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Research

2024 | SUMMER

“Curb Sitting”

An Evidence-Based Policing Practice or an Officer Safety Myth?

David Blake, Joel Suss, Duane Wolfe, and Guler Arsal

Research

2024 | SUMMER

“Curb Sitting”

An Evidence-Based Policing Practice or an Officer Safety Myth?

David Blake, Joel Suss, Duane Wolfe, and Guler Arsal

The term reactionary gap refers to the distance an officer should maintain from a suspect to enable them to identify and respond to a physical assault. Often referred to as the “21-foot rule”, a variety of factors influence an officer’s reaction including distance, speed, and time. Other factors include their equipment (holsters, Tasers) and decision-making ability. Some researchers have referred to the 21-foot rule as anecdotal and insufficient.

 

“Curb sitting” is a technique widely used by police officers when they require a suspect to sit on the ground with their legs extended and ankles crossed. The purpose of this technique is to provide an officer with a better opportunity to recognize and respond to a suspect’s attempt to flee or assault the officer.

 

Some critics have described the technique as being ‘unnecessary and demeaning’. This has led some agencies, such as the San Francisco Police Department, to restrict the use of the practice. Despite the long-time usage of curb sitting, there has been “no known empirical research supporting efficacy” of the technique.

 

The purpose of this study was to determine if there was evidence-based support for using the curb sitting technique. To accomplish this, researchers sought to answer four questions:

 

  1. Are suspects sitting on a curb with their legs extended (with ankles crossed or uncrossed) slower to get up and sprint five feet than sitting with their knees bent and ankles crossed?
  2. Are suspects sitting on a curb with their legs extended and ankles crossed slower to get up and sprint five feet than when sitting with their legs extended but with their ankles uncrossed?
  3. How fast can a standing subject sprint across distances of 3, 4, 5, and 6 feet?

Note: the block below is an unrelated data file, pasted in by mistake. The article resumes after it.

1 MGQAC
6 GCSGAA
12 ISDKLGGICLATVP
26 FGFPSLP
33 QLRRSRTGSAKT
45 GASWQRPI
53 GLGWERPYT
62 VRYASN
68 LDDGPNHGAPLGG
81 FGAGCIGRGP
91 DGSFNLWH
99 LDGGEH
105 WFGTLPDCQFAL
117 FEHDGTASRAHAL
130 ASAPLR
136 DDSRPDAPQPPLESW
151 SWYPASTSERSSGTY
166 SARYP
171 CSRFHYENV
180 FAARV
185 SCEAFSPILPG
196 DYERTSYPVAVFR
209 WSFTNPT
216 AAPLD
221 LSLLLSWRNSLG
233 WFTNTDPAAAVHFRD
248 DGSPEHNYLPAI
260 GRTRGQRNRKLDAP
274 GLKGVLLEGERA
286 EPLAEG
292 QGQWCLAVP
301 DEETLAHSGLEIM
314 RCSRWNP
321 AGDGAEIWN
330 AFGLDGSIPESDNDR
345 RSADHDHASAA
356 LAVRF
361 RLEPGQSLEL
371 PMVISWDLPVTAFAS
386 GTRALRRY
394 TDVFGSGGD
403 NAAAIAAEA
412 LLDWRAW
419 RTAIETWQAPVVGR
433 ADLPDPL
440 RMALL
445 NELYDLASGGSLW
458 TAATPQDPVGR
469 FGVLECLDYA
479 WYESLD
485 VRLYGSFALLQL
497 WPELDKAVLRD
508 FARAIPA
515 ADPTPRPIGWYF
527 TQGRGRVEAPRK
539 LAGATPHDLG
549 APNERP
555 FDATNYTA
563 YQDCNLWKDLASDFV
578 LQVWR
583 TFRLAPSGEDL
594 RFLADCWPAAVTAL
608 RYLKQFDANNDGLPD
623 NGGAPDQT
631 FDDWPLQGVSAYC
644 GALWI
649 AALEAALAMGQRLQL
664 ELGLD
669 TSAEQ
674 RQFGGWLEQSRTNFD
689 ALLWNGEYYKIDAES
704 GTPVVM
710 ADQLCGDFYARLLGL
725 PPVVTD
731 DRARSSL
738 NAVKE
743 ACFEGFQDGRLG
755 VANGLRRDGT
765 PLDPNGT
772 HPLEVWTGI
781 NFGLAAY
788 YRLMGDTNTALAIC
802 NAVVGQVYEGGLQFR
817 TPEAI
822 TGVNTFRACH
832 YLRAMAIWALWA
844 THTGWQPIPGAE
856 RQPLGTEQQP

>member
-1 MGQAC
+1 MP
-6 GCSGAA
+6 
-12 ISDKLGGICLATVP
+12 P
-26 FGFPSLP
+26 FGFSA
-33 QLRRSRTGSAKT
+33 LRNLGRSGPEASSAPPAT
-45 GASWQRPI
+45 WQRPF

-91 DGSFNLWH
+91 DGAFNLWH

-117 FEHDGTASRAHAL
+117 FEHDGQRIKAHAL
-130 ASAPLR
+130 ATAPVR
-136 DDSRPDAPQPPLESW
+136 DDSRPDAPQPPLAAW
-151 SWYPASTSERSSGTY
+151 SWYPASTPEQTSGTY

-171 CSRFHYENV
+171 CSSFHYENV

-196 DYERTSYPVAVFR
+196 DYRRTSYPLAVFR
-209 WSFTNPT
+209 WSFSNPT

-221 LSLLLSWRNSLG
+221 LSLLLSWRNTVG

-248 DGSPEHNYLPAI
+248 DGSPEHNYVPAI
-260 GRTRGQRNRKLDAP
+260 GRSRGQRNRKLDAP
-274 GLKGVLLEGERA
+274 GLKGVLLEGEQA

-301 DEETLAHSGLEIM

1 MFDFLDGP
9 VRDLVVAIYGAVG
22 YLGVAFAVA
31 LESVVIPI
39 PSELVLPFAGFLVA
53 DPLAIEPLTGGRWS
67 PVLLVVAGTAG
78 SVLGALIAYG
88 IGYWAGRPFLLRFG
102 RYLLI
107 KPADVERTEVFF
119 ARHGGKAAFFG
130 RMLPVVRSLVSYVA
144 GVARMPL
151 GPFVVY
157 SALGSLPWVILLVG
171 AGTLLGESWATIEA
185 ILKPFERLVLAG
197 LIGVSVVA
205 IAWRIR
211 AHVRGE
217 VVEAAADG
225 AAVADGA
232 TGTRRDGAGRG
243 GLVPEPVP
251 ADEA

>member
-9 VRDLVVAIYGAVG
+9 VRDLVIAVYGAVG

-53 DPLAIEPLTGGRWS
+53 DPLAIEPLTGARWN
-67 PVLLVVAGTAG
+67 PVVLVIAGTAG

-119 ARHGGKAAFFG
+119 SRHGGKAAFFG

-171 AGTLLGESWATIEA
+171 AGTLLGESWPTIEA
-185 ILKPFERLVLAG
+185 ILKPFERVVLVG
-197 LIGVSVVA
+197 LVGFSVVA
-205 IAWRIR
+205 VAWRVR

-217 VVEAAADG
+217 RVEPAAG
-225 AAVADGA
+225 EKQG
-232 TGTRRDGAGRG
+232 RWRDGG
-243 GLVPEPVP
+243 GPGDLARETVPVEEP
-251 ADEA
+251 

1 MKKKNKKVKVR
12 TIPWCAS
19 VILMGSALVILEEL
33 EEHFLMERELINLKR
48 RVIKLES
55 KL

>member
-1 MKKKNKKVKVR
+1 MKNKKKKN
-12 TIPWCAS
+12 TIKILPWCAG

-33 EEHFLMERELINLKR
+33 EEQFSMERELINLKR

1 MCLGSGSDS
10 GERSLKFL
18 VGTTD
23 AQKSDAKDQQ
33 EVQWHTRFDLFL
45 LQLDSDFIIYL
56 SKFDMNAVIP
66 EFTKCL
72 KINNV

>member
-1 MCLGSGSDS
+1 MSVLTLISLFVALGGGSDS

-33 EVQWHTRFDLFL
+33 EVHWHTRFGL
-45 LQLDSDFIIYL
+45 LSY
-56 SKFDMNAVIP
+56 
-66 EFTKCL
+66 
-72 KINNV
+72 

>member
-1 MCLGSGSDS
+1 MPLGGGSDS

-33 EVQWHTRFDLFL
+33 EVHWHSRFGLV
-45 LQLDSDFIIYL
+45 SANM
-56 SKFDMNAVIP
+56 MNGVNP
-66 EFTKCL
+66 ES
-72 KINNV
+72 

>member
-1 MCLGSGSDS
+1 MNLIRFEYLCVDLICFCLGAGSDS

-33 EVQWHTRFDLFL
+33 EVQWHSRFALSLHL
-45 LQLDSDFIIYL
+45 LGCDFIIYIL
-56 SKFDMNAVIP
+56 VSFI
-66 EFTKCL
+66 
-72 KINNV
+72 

4. Based on the data gathered to address the preceding three questions, does the use of the curb-sitting tactic afford officers an advantage in response time when compared to allowing subjects to stand?

 

In the first of two studies researchers engaged 43 basic academy students to sit in each of the three sitting positions. The times were measured for individuals to move from the three different sitting positions, run five feet, and strike a bag. Each student performed each of the three sitting positions three times for a total of nine measurements. They found when the average time for subjects to move from legs extended with ankles crossed or uncrossed was compared to the bent knees/ankles uncrossed was statistically significant. The average time differences between participants to move from extended legs that were crossed or uncrossed was not statistically significant.

 

In a separate group of 105 participants, the average times were determined for individuals starting in standing position to travel 3, 4, 5, and 6 feet. The differences between each of the various distances were statistically significant.  In addition, students who travelled the distance from a sitting position took more time than those who were standing.

 

The researchers recommended to mitigate the risk of an attack, officers should request/instruct suspects to sit “with their legs extended” and “position themselves “more than five feet away when possible”. In addition, they recommended officers deploy weapons (i.e. Taser, pepper spray, handgun) to reduce their response times. They added, when possible, officers should consider employing other methods, such as strategic car placement, to slow an attack.  

 

David Blake, Joel Suss, Duane Wolfe, and Guler Arsal, “Curb Sitting: An Evidence-Based Policing Practice or an Officer Myth?, Police Practice and Research, 2023, Vol. 24, No. 1, pp. 109 – 121.

david-blake

David Blake

Duane Wolfe

Duane Wolfe

Guler Arsal

Guler Arsal

Joel Suss

Natalie Sellers

Natalie Sellars

Natalie Sellars has served as a Senior Law Enforcement Risk Consultant with Local Government Risk Management Services (LGRMS) for the past 10 years.  She holds a Bachelor of Arts in Criminal Justice from Augusta State University and a Master of Arts in Criminal Justice from Troy University. Previously she served as a parole officer, academy instructor, and Assistant Chief with the Georgia State Board of Pardons and Paroles.